In his defense, he is a solid outside shooter, but he doesn't bring many other tangible skills to the table. And apparently, Monty Williams agrees, per NBA.com's Jim Eichenhofer. Take it away, Monty:
He can shoot the ball, he’s got great experience and the thing I’ve always liked about John is you can’t rattle him. John, sometimes you’ve got to grab his wrist and check his pulse, because that’s just his way. He’s got a solid demeanor about him. He’s been on some really good teams and been in some really good programs. I just like him as a player.
Take that as a warning, New Orleans fans. You're about to get very familiar with Salmons and his love of deep two-point jumpers.
Being Jimmer Fredette Award: Jimmer Fredette
This award is secretly just an excuse to talk about Fredette and his role in New Orleans. You probably couldn't tell because of how clever and subtle its name is.
If Fredette can't make a dent in the Pelicans' rotation, then it's hard to imagine he has a real future in the NBA. He's a legitimately good offensive player and elite shooter who doubles as perhaps the single most destructive defender in the league (in a bad way). That's a tricky combination.
Fredette's really only playable on a team with elite defensive bigs and a coach who's willing to overlook certain defensive flaws. The Pelicans have the bigs, and if Gordon's minutes are any indication, Williams is willing to trade defense for offense at times.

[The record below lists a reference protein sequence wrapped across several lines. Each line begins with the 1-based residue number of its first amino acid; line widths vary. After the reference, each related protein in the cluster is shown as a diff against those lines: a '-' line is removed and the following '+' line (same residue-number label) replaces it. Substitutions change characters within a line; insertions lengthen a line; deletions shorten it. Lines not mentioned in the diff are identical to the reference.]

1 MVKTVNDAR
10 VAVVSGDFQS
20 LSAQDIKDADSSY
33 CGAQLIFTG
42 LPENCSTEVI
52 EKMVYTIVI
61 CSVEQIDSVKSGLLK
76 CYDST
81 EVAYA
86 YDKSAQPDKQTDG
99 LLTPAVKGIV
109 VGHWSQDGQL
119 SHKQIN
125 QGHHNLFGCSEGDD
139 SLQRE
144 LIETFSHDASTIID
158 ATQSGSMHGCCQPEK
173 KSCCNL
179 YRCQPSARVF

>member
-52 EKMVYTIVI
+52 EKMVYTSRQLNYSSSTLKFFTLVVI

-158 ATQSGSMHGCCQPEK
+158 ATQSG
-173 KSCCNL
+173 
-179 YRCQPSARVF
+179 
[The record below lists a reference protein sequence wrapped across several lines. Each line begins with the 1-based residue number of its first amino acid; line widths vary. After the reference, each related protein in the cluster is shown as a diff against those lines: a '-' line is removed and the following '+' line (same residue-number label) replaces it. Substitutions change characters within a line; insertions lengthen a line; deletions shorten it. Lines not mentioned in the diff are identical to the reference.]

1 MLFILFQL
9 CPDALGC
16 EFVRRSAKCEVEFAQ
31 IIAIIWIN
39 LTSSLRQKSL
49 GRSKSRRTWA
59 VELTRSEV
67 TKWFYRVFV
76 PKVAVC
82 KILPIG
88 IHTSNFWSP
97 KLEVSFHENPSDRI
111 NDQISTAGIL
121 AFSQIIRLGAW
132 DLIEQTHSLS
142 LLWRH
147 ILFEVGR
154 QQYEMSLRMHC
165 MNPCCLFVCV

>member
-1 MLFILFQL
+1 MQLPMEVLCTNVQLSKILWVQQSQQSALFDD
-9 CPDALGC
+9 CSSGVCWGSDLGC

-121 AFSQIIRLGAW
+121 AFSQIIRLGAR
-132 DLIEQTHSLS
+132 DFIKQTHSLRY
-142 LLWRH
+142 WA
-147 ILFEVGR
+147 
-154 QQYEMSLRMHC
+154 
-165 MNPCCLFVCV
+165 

Fredette's battling Austin Rivers for backup guard minutes. If he can't win any, his future in the league is murky at best.
Most Improved Player Award: Tyreke Evans
Evans' numbers from last season are unimpressive, but they're also misleading.
Evans played poorly for much of the year. But most of that time was spent coming off the bench, where he played alongside little offensive talent and next to no shooting. As a starter, he was a totally different player.
In 22 starts, Evans averaged 20 points, six assists and five rebounds per game on 56 percent true shooting. He got to the rim a ton, started killing opponents on slash-and-kicks and was a general nightmare to defend.
The Pelicans have experimented with guys like Luke Babbitt and Darius Miller in the preseason, but at this point Evans appears to be the clear choice to start at the 3 on opening night. That could cause some complications in the second unit but should also lead to a big bounce-back year for Evans.
When the Dust Settles...
New Orleans gets its winning record but misses out on the playoffs.
If not for a rash of injuries, the Pelicans would have finished much closer to .500 last season. The natural progression of their young players (read: Davis) and the addition of Asik should be enough to tip them over that point in 2014-15, even in the Western Conference.
Unfortunately, the Pelicans are top-heavy, and even if everything breaks right for them, they're just not deep enough to win the roughly 50 games necessary to reach the playoffs.
Still, it should be an entertaining season, especially where Davis is concerned. A legitimate run at the MVP trophy isn't at all out of the question for him this season. He's going to be awesome, and very soon the Pelicans might be too.
Predicted Record: 44-38
Predicted Western Conference Finish: 11th